Randolph Board of Education reverses tiered bus plan

ASHEBORO – The Randolph County Board of Education met Monday, June 20 with the agenda consisting of a reversal of the new proposed busing plan and a revision to next year’s calendar. 

At their last meeting, the board approved a pilot plan by the Transportation Department that would have changed how busing worked. 

The plan would have been a pilot program involving Coleridge Elementary School, Farmer Elementary School, Franklinville Elementary School, Ramseur Elementary School, Tabernacle Elementary School, Southeastern Randolph Middle School, and Uwharrie Ridge 6-12 and would have changed pickup and drop off time for those students.

The tiered plan would reduce the number of required buses from 141 to 108 and would help to address the county’s shortage of bus drivers. 

However, after the board started to receive negative feedback from parents and guardians, the board decided to reverse that decision.

“We had asked the Transportation Department to go out and find a good plan to save money,” said Chairman Gary Cook. “We’re short on bus drivers and they did just that. They brought a plan back and we approved it that night. But we should have gotten a little more input from parents and taken in some more consideration.”

A couple of the issues brought up were parents and guardians who had long drives into work and wouldn’t be able to wait the extra time especially in the face of time missed due to the COVID-19 pandemic, and how the pilot would have middle schoolers leaving before elementary schoolers so they couldn’t be able to watch over the young ones either.  

“Maybe we rushed into this a little too fast,” Cook said. “We represent the people and we should listen to them. As a board we have to take into consideration what works best for the people. I knew we’d get comments either way. Whether you put it out to the people or not, if people aren’t satisfied, people will leave comments. We got the comments and I think if you make a mistake, you fix it.”

The board addressed how they will have to continue to work out a solution for the bus driver shortage with one of the potential ideas being floated would be to increase incentives and pay for drivers in order to compete with the more competitive market.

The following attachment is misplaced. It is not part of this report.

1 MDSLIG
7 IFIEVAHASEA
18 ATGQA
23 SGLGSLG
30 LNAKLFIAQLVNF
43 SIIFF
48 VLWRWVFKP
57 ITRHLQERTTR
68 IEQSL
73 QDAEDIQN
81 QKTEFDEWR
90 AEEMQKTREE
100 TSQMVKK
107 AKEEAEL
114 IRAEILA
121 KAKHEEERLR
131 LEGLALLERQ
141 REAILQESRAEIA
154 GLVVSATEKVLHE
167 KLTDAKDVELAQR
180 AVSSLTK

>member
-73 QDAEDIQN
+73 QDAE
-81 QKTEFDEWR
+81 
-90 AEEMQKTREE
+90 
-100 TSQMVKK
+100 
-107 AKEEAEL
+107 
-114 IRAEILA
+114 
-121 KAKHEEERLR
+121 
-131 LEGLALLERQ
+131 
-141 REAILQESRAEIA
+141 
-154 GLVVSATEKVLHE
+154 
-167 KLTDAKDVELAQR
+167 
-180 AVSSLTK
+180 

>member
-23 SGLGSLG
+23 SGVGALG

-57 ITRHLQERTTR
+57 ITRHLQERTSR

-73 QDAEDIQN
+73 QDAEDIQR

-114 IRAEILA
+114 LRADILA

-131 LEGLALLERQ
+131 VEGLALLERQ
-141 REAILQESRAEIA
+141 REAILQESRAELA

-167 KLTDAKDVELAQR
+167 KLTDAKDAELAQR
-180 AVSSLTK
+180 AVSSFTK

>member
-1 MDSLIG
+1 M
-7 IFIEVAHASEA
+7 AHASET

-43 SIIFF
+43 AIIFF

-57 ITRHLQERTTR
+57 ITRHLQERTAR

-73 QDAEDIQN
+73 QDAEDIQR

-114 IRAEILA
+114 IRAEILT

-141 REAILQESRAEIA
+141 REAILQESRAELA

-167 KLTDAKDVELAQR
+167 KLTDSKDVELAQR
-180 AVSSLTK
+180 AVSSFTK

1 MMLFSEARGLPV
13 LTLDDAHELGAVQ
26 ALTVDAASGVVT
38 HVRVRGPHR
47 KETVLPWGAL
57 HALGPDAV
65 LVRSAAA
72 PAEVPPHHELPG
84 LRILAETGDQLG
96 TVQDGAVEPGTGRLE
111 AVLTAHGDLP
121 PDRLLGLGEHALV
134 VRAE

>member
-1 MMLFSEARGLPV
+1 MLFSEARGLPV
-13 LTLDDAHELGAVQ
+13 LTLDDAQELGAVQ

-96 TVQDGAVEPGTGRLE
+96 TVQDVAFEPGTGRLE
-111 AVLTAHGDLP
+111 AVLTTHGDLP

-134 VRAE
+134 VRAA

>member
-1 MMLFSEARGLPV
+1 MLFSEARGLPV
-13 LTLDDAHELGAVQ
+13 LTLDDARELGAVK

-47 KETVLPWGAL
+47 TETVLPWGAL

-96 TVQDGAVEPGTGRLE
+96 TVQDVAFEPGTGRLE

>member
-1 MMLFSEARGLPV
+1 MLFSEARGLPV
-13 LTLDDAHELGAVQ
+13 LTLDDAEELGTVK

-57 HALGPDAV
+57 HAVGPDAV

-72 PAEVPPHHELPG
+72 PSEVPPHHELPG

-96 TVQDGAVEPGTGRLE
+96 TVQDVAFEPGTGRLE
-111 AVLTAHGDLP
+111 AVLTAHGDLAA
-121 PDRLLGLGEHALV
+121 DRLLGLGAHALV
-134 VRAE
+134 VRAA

The other agenda item that the board took action on was a revision to the 2022-23 school calendar in order to add four early release days.

Due to the introduction of the statewide required LETRS curriculum, K-5 teachers and some additional staff have to go through eight three-hour training sessions over the year in order to prepare for its implementation. 

“We brought up the question of whether we could insert four of those eight three-hour sessions as early release days to give the teachers a break,” said Superintendent Dr. Stephen Gainey. “Those eight three-hour sessions right now are from 3:30 to 6:30 and I’m proposing that on four of those days – September 15, November 17, January 19 and March 16 – we have the session from 1:00 to 4:00. It’ll give our teachers a little bit of a break, because they do have to do the training.” 

On those early release days, there will be a hard 12:30 p.m. release time and for other staff such as middle and high school teachers, there will be staff development training as well as professional learning committee training to make up for lost time during the pandemic.

The Randolph County Board of Education will next meet June 29.

By Ryan Henkel